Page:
Back home in the rig at Collier State Park, we ate the last of the home cooked meals I had prepared for our trip and settled in with cards and books for the rest of the evening.
Collier is a lovely park, with moderately spacious sites on some loops and closer sites on others. It is shaded by a dry pine forest, and during our visit we noticed that there was no sign of the famous mosquitoes that can be such a plague in this part of the world.
The night was pleasant and quiet, but certainly not as dark as our nights had been at Crane Prairie with a few lights marking the entrance kiosk nearby and porch lights on some of the rigs.
The next morning we had a leisurely breakfast before taking Mattie for a nice walk down to the river along the Williamson River Trail. The river campsites are the best, along the southern end of the campground if one wants to make a reservation. I think that like most campgrounds, if it is not in full summer season, it might be easy enough to find a spot for an overnight on a weekday.
I had forgotten how fresh and clean a dry pine forest smells. This is a landscape similar to some that I mapped when working in the Klamath Basin, and it was fun to see familiar plants along the trail.
Mo and I have kayaked Spring Creek in the past, but have never had our boats on the Williamson. From the trail, the part of the Williamson that we could see looked perfect for our boats, but there are riffles and rocky shallows in parts of the river as it approached Klamath Lake that we aren’t sure about.
In addition to the Williamson, Mo and I have never kayaked the Wood River which is a few miles west, and are hoping that possibly we can get on either or both of these rivers with soil scientist friend Katie, who knows both rivers fairly well. Another plan for a future summer day. We hiked along the Williamson and the lower part of the Spring Creek Trail south of the bridge crossing Highway 97.
After our walk, we packed up for the last leg home, leaving the park around 11:30 AM. It was a familiar trip for us, south to Chiloquin on Highway 97, and across the Wood River Valley toward Rocky Point. Once in Rocky Point we decided it was worth it to unhook the Tracker for a little trip up Easy Street to check out our previous home nestled in the trees. We were delighted to see that the current owners have completed a lot of big tree work. There were several huge pines cut up and lying around on the ground, and the remaining pines and firs had been limbed to at least 30 feet above ground. They also had lots of cute farm signs tucked around and a big pile of firewood in the front yard. It wasn’t as gorgeous as it was when Mo had her beautiful lawns but at least it looked cared for. It still looks like the owners are using it as a second home, which makes me wonder if they will ever leave their million dollar house in the Bay Area for life in Rocky Point.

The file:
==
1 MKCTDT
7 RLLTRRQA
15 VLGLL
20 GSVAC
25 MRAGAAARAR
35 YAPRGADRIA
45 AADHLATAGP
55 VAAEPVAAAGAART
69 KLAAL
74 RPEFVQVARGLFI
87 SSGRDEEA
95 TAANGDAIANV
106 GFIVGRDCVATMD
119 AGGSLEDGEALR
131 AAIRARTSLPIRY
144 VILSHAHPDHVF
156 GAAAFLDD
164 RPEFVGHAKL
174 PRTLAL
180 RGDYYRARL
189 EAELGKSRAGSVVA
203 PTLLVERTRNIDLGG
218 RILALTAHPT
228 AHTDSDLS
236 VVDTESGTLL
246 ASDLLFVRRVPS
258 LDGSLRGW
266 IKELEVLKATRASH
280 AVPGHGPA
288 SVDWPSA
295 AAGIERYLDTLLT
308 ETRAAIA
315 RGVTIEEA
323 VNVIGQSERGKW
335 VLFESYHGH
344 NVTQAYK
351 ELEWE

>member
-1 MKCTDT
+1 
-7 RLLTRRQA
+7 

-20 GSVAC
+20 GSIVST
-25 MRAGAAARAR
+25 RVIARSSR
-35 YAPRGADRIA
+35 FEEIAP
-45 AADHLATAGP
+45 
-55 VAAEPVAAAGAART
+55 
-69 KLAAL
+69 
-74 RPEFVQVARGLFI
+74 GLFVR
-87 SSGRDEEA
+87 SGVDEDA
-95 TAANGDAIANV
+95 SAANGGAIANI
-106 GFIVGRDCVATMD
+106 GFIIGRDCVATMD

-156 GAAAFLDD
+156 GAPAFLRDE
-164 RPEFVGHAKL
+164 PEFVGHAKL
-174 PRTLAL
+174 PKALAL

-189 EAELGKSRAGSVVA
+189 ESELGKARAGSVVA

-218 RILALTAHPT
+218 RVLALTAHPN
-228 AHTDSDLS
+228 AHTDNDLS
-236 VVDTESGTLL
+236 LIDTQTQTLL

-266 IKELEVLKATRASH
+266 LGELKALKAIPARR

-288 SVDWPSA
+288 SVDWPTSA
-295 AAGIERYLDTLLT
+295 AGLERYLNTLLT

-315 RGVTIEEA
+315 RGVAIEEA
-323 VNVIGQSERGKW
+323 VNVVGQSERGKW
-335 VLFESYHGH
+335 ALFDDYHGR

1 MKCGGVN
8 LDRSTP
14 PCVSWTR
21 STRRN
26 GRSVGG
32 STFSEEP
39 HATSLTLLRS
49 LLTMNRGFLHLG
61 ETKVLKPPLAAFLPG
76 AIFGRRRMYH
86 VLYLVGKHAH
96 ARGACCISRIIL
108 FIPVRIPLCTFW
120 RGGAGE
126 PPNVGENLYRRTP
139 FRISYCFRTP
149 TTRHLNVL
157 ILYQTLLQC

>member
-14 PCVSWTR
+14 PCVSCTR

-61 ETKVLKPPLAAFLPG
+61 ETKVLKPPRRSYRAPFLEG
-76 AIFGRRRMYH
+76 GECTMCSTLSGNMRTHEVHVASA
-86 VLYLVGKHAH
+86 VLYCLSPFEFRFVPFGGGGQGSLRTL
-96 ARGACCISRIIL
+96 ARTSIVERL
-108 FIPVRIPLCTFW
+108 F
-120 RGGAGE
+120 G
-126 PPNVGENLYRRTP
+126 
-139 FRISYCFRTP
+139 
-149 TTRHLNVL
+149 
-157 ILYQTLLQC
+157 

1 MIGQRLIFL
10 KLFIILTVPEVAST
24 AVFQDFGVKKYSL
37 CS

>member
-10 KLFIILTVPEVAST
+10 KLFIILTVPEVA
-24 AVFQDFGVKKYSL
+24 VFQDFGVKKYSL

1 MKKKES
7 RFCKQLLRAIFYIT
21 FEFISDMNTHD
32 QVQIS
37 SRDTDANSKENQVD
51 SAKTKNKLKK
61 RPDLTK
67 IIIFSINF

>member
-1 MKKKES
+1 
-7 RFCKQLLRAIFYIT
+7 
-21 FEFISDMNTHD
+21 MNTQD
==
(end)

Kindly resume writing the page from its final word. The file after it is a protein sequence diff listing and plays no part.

It was an excellent trip, and ended on a nice note as we drove around Rocky Point recounting old memories. It was even nicer to get back to Sunset House in Grants Pass, where the air conditioning had turned on as scheduled. I have finally decided that it is our wood floors that make the house smell so incredibly good after we return after being away for a time. That first waft of air as we open up the door is such pleasure.
In addition to managing to get in and out of the kayak, I discovered that I could manage a decent flat trail for almost 3 miles if I had my walking sticks. Very encouraging for me.
Not sure what comes next for us. We are back to our daily life of watering the gardens, working on small projects that are pleasing but not terribly intense, enjoying a good supper before settling in to some truly entertaining Netflix evening entertainment. Getting hooked on a series now and then isn’t a bad thing during this time of quiet isolation at home.